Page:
Grand Duke Paul Alexandrovich of Russia
|This article does not cite any sources. (December 2009)|
|Grand Duke Paul Alexandrovich|
3 October 1860|
Tsarskoye Selo, Russian Empire
|Died||24 January 1919
Peter and Paul Fortress, Petrograd, Russian Soviet Federative Socialist Republic, USSR
|Spouse||Alexandra of Greece and Denmark
Olga Valerianovna Karnovitsch
|Issue||Maria Pavlovna, Princess Sergei Mikhailovich Putiatin
Grand Duke Dmitri Pavlovich
Prince Vladimir Pavlovich
Irina Pavlovna, Princess Feodor Alexandrovich of Russia
Princess Natalia Pavlovna, Mrs. Wilson
|Father||Alexander II of Russia|
Grand Duke Paul Alexandrovich of Russia (Павел Александрович) ( 3 October 1860 N.S. – 30 January 1919 N.S.) was the sixth son and youngest child of Tsar Alexander II of Russia by his first wife Empress Maria Alexandrovna. His birth was commemorated by the naming of the city of Pavlodar in Kazakhstan. He entered the Russian Army and rose to the rank of General, but was known as a gentle person, religious and accessible to people.
- Grand Duchess Maria Pavlovna of Russia (1890–1958)
- Grand Duke Dmitri Pavlovich of Russia (1891–1942)
Alexandra's mother Grand Duchess Olga Constantinovna of Russia was a patrilineal-line granddaughter of Tsar Nicholas I and Princess Charlotte of Prussia, and therefore Paul Alexandrovich's paternal first cousin.
Alexandra died just six days after Dmitri's birth. She had carelessly stepped into a waiting boat, causing premature labour; Dmitri was born in the hours following the accident. Alexandra slipped into a coma and did not regain consciousness.
In 1893, the young widower became close to a commoner, Olga Valerianovna Karnovich, and years later requested Nicholas II's permission to marry her, but it was refused, and the couple settled in Paris. On 10 October 1902 they were married in an Orthodox church in Livorno, Italy. The Bavarian government granted Olga the title of Countess of Hohenfelsen in 1904, but the marriage caused a scandal in the Russian Court. Paul was dismissed of his military commissions, all his properties were seized, and his brother Grand Duke Sergei was appointed guardian of Maria and Dmitri.
For many years, he lived in exile in France with Olga and the three children they had: Vladimir, who became a remarkable poet, and two girls, Irina and Natalia. Eventually he was pardoned and settled with his family in Tsarskoe Selo. In 1915 the Tsar granted Olga and their children the title of Prince and Princesses Paley with the style of Serene Highness, and their children also became Prince Vladimir Pavlovich Paley and Princesses Irina Pavlovna and Natalia Pavlovna Paley.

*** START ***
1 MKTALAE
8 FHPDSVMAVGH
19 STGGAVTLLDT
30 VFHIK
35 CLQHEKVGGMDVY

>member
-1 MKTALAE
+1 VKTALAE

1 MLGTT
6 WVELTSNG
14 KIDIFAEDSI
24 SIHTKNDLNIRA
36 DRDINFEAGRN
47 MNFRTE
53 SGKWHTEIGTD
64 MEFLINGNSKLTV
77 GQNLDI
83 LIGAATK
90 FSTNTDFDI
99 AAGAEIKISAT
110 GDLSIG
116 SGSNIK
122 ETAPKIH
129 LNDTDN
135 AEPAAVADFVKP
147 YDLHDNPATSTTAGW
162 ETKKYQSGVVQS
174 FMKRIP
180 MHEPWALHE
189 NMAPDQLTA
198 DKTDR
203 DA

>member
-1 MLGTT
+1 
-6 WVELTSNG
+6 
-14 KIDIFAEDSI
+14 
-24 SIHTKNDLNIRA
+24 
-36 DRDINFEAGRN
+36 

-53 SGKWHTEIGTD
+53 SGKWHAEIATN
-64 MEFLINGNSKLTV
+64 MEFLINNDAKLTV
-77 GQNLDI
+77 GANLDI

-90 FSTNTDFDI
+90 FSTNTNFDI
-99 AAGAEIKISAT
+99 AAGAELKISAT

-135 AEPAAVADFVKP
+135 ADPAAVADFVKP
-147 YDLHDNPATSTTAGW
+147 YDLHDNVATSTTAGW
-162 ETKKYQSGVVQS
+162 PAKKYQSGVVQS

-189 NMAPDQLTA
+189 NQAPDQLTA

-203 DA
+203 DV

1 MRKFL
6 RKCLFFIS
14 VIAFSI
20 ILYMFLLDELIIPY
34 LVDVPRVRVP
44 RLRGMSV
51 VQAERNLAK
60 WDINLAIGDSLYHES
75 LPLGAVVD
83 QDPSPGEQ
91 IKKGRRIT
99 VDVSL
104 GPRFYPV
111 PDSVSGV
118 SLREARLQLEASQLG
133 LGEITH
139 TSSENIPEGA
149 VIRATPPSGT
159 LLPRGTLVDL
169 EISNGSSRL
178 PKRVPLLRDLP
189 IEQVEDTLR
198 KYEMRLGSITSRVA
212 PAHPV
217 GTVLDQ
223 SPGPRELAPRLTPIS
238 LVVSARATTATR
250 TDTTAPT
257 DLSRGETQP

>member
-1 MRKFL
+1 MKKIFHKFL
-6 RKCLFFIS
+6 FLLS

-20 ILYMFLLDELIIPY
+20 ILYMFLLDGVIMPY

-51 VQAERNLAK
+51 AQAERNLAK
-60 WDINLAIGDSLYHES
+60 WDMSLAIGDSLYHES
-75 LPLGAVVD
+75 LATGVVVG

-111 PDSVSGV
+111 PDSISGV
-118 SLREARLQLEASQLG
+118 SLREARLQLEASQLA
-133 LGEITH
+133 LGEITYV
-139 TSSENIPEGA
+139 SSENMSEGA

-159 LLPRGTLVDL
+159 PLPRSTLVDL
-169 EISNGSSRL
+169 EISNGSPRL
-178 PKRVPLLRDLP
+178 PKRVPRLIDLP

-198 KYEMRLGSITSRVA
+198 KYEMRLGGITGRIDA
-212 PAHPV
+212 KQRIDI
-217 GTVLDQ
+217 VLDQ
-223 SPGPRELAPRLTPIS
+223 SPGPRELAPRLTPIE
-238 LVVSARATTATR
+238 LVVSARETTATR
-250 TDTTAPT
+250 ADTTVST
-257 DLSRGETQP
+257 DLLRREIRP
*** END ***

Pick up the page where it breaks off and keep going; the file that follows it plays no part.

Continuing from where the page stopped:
World War I
During World War I he was placed in command of the First Corps of the Imperial Guard and later was moved to a new appointment at the Tsar's headquarters. In November 1916 he tried to convince the sovereign to grant a Constitution, but his efforts failed. However, he was one of the few members of the Imperial Family who remained quite close to Empress Alexandra Fyodorovna during the final days of the old régime.
Revolution and death
After the Bolsheviks seized power, he and his family faced a terrible ordeal. Their properties were confiscated, they lived under constant harassment, and in March 1918 his son Vladimir Paley was exiled to the Urals, where he was executed on 18 July 1918 in a mineshaft near Alapayevsk.
In August 1918, he was arrested and taken to prison in St. Petersburg. His health, already bad, declined sharply, and his wife did all she could to have him released. Her efforts were useless: on 29 January 1919, Paul was moved to St. Peter and St. Paul Fortress, and in the first hours of the following day he was shot there, along with his cousins Grand Dukes Dimitry Konstantinovich, Nikolay Mikhailovich and Georgy Mikhailovich.
They were buried in a mass grave in the Fortress, the Bolsheviks having refused the distraught Princess Paley the right to bury her husband. His body and those of his three cousins were found in 2011.